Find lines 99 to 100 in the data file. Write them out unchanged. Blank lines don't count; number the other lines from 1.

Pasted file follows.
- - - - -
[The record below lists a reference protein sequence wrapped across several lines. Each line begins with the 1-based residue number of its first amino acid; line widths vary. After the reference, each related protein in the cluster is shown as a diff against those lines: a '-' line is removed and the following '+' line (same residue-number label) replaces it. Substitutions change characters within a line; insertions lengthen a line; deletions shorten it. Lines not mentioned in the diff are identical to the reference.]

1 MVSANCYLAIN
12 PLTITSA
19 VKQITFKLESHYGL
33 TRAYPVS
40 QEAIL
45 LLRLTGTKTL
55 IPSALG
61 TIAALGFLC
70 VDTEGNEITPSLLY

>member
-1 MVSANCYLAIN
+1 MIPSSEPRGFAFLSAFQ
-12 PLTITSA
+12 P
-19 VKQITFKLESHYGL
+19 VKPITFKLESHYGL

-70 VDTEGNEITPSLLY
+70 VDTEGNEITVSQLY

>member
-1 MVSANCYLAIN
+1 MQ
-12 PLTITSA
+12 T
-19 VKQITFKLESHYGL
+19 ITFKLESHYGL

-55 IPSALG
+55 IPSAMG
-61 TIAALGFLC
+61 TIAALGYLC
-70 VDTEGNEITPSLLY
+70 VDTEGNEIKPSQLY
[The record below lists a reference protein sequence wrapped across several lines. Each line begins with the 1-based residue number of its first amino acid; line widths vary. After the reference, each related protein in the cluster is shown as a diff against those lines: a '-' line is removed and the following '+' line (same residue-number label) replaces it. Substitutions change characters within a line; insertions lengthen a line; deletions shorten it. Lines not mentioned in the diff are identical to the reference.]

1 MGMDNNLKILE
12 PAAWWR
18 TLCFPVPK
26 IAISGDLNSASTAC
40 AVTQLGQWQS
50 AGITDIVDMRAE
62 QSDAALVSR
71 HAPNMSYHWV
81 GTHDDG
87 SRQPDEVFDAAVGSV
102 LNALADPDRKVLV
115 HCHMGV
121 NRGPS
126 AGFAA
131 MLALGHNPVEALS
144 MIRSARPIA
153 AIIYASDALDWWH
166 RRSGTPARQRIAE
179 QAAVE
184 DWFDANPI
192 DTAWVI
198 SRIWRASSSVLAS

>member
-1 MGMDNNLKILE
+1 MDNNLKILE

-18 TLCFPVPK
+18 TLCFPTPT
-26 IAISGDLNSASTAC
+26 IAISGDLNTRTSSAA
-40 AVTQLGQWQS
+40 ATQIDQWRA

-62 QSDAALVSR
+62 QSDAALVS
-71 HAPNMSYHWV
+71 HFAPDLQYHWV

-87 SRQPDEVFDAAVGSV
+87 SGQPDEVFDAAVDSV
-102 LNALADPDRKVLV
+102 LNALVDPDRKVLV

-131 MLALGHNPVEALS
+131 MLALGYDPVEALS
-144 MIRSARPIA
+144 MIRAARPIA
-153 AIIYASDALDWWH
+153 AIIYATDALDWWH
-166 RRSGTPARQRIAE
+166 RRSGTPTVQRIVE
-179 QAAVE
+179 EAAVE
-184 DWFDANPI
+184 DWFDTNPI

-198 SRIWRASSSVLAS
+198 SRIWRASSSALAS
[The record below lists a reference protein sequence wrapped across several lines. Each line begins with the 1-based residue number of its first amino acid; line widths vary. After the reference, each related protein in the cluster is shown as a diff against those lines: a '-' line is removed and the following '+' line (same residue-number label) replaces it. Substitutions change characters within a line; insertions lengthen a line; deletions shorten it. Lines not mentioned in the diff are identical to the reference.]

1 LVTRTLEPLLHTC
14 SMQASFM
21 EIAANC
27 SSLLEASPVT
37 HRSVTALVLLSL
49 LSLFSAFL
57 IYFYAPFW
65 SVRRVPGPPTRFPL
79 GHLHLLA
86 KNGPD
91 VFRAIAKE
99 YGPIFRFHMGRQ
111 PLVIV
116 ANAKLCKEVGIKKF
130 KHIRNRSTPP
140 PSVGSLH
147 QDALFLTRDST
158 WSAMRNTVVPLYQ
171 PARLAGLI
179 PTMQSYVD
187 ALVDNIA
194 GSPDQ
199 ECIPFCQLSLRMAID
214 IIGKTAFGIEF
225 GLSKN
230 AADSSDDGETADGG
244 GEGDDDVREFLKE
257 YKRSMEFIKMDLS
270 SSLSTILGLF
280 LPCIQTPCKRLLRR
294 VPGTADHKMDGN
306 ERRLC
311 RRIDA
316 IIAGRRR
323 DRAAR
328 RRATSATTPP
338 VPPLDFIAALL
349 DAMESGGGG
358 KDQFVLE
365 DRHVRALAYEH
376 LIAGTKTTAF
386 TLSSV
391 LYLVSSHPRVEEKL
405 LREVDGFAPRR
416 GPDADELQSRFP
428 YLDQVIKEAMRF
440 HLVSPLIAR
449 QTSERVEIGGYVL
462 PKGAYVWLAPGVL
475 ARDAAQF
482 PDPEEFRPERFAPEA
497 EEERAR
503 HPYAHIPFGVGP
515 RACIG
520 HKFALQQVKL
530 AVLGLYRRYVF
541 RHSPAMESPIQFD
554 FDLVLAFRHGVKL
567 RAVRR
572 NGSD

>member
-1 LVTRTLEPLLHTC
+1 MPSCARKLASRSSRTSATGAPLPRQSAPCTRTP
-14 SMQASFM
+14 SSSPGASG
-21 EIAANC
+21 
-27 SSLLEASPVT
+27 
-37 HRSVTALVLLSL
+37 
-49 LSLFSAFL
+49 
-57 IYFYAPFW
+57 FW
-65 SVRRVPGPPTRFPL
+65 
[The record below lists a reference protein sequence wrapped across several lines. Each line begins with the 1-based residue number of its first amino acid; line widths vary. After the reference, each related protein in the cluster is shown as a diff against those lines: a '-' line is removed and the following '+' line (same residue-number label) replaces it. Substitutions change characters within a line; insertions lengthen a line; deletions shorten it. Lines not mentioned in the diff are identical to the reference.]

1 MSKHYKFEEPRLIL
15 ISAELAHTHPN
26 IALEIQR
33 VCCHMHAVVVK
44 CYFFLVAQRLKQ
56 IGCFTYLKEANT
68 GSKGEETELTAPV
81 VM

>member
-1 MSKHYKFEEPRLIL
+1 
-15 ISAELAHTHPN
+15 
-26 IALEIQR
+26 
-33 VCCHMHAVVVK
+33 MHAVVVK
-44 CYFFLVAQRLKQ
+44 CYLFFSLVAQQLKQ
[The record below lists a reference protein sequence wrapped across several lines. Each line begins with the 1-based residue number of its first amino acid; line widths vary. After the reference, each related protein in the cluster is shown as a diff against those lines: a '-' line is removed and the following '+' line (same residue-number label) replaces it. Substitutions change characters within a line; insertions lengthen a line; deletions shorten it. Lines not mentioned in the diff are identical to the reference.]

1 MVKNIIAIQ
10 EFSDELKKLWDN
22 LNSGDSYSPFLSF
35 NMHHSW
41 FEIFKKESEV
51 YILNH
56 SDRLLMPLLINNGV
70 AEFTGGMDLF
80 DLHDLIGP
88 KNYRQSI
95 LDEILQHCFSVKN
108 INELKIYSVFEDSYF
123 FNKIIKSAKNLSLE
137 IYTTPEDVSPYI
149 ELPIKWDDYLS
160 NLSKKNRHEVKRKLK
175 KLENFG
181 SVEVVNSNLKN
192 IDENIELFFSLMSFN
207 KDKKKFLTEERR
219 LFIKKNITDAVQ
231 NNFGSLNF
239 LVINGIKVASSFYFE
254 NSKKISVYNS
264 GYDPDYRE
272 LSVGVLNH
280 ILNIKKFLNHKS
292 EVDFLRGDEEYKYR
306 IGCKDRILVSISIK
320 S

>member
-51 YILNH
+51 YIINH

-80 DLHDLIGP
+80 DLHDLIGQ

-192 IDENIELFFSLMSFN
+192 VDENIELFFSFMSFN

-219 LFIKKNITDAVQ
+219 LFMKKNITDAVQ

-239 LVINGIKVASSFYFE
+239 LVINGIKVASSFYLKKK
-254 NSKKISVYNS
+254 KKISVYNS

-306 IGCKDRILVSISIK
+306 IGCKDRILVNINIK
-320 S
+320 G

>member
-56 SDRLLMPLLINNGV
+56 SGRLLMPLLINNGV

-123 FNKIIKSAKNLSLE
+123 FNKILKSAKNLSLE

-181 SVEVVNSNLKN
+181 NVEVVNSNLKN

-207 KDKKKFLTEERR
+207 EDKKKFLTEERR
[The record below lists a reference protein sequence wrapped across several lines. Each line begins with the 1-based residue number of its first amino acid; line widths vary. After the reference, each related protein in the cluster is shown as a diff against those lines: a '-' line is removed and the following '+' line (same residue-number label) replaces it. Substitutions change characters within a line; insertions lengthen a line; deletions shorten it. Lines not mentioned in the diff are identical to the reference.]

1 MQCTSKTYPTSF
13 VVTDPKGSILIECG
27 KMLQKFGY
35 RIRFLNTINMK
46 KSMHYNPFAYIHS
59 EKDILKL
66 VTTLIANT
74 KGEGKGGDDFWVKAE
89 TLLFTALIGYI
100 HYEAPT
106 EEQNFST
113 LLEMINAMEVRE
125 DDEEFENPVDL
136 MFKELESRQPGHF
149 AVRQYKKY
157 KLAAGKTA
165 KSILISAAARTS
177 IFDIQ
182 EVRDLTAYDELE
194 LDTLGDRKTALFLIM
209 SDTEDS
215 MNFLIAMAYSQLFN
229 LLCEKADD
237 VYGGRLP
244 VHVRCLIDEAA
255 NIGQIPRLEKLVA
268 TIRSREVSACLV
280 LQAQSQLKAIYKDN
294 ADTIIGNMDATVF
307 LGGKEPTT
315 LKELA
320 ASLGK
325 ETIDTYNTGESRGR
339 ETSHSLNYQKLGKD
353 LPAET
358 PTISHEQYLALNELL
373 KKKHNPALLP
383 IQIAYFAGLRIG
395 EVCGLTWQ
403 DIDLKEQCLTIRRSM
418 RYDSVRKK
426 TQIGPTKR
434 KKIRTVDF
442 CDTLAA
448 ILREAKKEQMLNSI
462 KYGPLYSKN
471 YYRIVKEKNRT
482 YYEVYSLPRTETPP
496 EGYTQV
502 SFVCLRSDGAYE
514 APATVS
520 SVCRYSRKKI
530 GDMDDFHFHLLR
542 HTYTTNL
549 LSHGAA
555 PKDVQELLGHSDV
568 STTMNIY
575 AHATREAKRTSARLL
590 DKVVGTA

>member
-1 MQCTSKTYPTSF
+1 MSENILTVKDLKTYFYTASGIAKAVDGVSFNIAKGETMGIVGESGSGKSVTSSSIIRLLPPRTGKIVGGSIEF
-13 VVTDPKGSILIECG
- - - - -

99 YGPIFRFHMGRQ
111 PLVIV